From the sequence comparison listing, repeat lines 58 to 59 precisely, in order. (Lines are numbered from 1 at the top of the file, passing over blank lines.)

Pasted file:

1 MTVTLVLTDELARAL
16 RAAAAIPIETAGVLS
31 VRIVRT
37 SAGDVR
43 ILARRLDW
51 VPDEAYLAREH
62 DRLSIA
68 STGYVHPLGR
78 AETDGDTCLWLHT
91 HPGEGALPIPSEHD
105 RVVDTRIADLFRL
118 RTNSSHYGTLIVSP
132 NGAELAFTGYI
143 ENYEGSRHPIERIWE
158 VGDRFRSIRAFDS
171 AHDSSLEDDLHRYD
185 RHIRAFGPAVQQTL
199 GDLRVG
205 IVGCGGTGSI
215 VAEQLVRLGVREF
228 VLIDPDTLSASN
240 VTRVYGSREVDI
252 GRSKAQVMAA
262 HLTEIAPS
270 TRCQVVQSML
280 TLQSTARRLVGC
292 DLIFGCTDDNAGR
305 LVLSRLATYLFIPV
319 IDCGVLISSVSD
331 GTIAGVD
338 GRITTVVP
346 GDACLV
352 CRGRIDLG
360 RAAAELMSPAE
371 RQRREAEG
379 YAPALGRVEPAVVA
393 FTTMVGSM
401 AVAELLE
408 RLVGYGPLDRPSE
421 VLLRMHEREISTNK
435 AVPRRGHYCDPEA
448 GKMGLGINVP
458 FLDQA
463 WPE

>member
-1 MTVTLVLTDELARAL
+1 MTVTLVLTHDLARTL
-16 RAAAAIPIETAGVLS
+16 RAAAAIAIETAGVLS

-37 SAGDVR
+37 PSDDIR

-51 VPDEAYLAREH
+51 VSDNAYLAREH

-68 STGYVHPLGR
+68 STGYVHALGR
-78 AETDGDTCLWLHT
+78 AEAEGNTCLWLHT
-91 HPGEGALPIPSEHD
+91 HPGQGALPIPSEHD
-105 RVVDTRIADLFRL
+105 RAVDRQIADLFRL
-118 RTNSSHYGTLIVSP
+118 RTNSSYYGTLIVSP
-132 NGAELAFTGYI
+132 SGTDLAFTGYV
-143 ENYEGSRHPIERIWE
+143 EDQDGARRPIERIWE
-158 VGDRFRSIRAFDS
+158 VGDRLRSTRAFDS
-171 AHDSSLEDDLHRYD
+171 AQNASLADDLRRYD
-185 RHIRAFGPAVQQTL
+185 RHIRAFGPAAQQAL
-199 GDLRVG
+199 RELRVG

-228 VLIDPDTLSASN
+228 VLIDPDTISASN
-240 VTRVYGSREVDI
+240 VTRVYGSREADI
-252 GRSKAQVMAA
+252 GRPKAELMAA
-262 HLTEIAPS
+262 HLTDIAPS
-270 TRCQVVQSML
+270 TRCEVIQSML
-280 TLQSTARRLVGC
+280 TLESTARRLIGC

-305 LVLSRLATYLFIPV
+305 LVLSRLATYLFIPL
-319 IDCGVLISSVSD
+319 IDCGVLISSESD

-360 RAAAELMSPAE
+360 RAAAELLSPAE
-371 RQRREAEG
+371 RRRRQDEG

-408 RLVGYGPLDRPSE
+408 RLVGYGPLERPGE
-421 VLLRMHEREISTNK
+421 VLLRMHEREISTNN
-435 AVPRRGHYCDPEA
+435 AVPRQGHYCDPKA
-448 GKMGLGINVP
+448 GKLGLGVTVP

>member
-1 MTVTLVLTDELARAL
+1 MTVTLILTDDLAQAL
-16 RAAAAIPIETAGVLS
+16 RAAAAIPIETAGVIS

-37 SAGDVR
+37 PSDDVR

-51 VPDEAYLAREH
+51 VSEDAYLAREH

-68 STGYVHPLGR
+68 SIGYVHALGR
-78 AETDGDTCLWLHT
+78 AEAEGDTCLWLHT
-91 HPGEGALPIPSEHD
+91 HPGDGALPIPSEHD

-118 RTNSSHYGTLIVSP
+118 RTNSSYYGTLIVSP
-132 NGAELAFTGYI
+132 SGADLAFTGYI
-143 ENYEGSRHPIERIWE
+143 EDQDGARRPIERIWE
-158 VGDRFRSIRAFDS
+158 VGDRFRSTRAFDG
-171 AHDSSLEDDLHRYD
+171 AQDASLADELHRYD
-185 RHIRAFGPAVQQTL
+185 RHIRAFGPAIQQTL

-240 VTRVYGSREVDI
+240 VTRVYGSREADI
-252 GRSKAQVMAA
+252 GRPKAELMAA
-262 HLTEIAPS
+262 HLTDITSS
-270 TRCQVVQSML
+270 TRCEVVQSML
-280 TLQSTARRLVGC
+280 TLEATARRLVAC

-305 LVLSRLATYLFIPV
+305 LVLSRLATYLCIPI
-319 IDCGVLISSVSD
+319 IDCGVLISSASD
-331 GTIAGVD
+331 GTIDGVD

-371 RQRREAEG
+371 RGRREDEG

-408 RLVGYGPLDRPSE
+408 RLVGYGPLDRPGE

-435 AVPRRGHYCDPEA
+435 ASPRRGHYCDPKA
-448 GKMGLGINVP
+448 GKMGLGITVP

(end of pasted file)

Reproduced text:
-91 HPGEGALPIPSEHD
+91 HPGQGALPIPSEHD